Why do you need to find an oxidation number?
Well, because they enable us to balance complex electron transfer reactions, redox reactions, quickly and straightforwardly.
I grant that the use of electrons as actual reactants in a redox reaction is a bit abstract. But their use, to balance presumed electron transfer, allows us to balance redox reactions in a systematic way. The difference between oxidation numbers is the number of electrons conceived to have transferred between oxidant and reductant. Think of the assigned oxidation number, and the electrons transferred as convenient little fictions. The fiction does conform to experiment; and if it didn't it would not be used.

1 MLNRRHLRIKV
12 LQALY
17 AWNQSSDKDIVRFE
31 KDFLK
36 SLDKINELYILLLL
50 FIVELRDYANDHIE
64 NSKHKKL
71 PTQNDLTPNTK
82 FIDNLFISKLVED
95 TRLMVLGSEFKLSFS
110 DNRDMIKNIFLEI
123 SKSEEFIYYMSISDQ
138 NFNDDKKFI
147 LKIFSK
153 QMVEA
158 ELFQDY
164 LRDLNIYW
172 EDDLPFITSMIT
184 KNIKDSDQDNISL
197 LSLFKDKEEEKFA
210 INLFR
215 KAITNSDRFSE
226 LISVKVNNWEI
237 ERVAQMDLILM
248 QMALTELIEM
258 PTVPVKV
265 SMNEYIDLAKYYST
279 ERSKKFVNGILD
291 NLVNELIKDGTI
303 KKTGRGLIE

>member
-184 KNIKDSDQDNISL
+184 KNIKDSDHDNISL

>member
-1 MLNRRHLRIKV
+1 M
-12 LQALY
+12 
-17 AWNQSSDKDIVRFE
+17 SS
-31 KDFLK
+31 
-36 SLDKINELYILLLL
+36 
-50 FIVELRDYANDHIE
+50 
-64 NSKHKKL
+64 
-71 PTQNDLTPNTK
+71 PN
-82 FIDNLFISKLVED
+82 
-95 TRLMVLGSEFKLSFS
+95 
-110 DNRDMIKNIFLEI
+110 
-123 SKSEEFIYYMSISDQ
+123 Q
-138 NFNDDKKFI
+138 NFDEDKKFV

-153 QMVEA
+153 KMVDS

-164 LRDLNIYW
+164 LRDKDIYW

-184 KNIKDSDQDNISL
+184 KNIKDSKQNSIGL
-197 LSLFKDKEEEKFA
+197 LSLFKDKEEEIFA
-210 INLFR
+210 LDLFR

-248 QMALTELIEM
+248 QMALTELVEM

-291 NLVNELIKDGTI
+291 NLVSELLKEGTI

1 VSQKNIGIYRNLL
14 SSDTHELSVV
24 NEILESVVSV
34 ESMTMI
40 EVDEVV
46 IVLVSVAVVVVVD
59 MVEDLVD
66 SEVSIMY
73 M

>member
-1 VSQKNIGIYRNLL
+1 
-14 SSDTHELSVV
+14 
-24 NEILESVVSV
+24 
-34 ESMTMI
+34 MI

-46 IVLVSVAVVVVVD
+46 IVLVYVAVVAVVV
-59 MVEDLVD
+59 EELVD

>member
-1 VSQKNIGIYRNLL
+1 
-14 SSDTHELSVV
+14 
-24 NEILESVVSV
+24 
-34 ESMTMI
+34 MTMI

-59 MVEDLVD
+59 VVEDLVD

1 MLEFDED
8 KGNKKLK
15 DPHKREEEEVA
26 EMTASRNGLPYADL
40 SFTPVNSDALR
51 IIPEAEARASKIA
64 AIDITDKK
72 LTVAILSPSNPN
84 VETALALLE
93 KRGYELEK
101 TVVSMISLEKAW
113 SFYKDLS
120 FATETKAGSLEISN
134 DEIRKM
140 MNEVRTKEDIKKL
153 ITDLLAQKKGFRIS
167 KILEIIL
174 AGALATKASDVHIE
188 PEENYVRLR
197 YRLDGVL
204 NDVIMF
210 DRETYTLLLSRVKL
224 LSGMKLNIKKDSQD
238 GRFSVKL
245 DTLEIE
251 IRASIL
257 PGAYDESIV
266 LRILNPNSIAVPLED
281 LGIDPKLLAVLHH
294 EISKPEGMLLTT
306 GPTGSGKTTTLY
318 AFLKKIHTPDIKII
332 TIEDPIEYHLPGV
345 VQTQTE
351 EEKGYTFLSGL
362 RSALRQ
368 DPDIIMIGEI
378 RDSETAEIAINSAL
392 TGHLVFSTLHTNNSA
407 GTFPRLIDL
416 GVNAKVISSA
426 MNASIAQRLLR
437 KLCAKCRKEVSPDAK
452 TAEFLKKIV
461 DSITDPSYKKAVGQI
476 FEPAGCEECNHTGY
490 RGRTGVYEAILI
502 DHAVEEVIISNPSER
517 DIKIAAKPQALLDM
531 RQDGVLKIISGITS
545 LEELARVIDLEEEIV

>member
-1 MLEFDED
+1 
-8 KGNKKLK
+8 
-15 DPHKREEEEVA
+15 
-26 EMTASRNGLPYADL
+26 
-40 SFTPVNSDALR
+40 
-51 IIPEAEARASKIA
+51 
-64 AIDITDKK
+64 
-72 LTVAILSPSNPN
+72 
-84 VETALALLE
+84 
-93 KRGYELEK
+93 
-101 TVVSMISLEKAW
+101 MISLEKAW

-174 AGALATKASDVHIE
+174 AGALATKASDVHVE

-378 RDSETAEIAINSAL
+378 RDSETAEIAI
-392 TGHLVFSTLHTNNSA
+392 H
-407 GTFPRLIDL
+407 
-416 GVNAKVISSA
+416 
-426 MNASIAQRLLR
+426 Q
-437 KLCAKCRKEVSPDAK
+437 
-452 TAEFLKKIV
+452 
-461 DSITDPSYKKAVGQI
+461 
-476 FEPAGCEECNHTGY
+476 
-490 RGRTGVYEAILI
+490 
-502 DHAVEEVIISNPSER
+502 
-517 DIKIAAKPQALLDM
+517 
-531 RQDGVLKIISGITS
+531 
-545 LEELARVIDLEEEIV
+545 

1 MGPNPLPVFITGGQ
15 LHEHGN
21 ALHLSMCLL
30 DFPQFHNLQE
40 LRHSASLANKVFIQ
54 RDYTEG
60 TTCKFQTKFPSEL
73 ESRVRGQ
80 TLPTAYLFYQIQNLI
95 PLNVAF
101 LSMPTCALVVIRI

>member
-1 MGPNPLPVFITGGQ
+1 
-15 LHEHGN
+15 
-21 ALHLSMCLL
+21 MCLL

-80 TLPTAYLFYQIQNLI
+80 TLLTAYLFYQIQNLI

See this old answer.